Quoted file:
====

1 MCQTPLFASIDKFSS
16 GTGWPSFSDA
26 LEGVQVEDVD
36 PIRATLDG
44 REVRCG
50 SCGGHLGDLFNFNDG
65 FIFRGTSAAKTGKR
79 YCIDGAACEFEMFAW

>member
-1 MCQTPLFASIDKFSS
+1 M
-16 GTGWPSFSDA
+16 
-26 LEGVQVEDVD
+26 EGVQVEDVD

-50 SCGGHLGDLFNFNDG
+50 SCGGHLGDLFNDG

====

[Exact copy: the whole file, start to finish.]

1 MCQTPLFASIDKFSS
16 GTGWPSFSDA
26 LEGVQVEDVD
36 PIRATLDG
44 REVRCG
50 SCGGHLGDLFNFNDG
65 FIFRGTSAAKTGKR
79 YCIDGAACEFEMFAW

>member
-1 MCQTPLFASIDKFSS
+1 M
-16 GTGWPSFSDA
+16 
-26 LEGVQVEDVD
+26 EGVQVEDVD

-50 SCGGHLGDLFNFNDG
+50 SCGGHLGDLFNDG